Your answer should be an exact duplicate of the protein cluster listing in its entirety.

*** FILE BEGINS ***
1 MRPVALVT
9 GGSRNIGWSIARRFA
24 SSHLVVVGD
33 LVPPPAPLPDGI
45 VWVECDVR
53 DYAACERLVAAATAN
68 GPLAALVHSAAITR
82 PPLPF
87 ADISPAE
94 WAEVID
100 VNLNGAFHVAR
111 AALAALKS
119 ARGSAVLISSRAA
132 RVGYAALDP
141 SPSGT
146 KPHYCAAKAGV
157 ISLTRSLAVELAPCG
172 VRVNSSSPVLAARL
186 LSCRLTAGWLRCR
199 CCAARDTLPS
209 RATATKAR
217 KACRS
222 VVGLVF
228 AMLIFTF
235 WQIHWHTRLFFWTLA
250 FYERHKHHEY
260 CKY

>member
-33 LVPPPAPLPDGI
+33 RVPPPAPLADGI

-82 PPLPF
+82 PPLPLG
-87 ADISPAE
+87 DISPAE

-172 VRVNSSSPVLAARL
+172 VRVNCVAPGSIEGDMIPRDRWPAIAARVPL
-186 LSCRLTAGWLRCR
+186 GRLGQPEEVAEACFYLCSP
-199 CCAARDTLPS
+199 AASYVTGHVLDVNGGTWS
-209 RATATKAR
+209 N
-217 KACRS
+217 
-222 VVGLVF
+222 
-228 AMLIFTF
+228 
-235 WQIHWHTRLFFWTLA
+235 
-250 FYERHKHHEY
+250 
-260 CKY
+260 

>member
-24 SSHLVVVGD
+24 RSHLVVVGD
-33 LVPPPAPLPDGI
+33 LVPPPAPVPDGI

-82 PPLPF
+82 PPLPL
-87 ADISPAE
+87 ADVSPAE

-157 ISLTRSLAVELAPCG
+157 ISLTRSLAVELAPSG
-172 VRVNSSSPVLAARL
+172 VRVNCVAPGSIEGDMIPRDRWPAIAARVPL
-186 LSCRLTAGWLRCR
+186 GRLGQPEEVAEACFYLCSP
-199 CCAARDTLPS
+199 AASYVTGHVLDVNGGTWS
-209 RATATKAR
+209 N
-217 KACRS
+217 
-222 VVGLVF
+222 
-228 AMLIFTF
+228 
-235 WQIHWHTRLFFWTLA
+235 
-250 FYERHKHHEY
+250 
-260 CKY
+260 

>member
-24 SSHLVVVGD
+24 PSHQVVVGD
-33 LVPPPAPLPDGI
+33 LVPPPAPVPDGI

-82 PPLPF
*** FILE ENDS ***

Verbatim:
1 MRPVALVT
9 GGSRNIGWSIARRFA
24 SSHLVVVGD
33 LVPPPAPLPDGI
45 VWVECDVR
53 DYAACERLVAAATAN
68 GPLAALVHSAAITR
82 PPLPF
87 ADISPAE
94 WAEVID
100 VNLNGAFHVAR
111 AALAALKS
119 ARGSAVLISSRAA
132 RVGYAALDP
141 SPSGT
146 KPHYCAAKAGV
157 ISLTRSLAVELAPCG
172 VRVNSSSPVLAARL
186 LSCRLTAGWLRCR
199 CCAARDTLPS
209 RATATKAR
217 KACRS
222 VVGLVF
228 AMLIFTF
235 WQIHWHTRLFFWTLA
250 FYERHKHHEY
260 CKY

>member
-33 LVPPPAPLPDGI
+33 RVPPPAPLADGI

-82 PPLPF
+82 PPLPLG
-87 ADISPAE
+87 DISPAE

-172 VRVNSSSPVLAARL
+172 VRVNCVAPGSIEGDMIPRDRWPAIAARVPL
-186 LSCRLTAGWLRCR
+186 GRLGQPEEVAEACFYLCSP
-199 CCAARDTLPS
+199 AASYVTGHVLDVNGGTWS
-209 RATATKAR
+209 N
-217 KACRS
+217 
-222 VVGLVF
+222 
-228 AMLIFTF
+228 
-235 WQIHWHTRLFFWTLA
+235 
-250 FYERHKHHEY
+250 
-260 CKY
+260 

>member
-24 SSHLVVVGD
+24 RSHLVVVGD
-33 LVPPPAPLPDGI
+33 LVPPPAPVPDGI

-82 PPLPF
+82 PPLPL
-87 ADISPAE
+87 ADVSPAE

-157 ISLTRSLAVELAPCG
+157 ISLTRSLAVELAPSG
-172 VRVNSSSPVLAARL
+172 VRVNCVAPGSIEGDMIPRDRWPAIAARVPL
-186 LSCRLTAGWLRCR
+186 GRLGQPEEVAEACFYLCSP
-199 CCAARDTLPS
+199 AASYVTGHVLDVNGGTWS
-209 RATATKAR
+209 N
-217 KACRS
+217 
-222 VVGLVF
+222 
-228 AMLIFTF
+228 
-235 WQIHWHTRLFFWTLA
+235 
-250 FYERHKHHEY
+250 
-260 CKY
+260 

>member
-24 SSHLVVVGD
+24 PSHQVVVGD
-33 LVPPPAPLPDGI
+33 LVPPPAPVPDGI

-82 PPLPF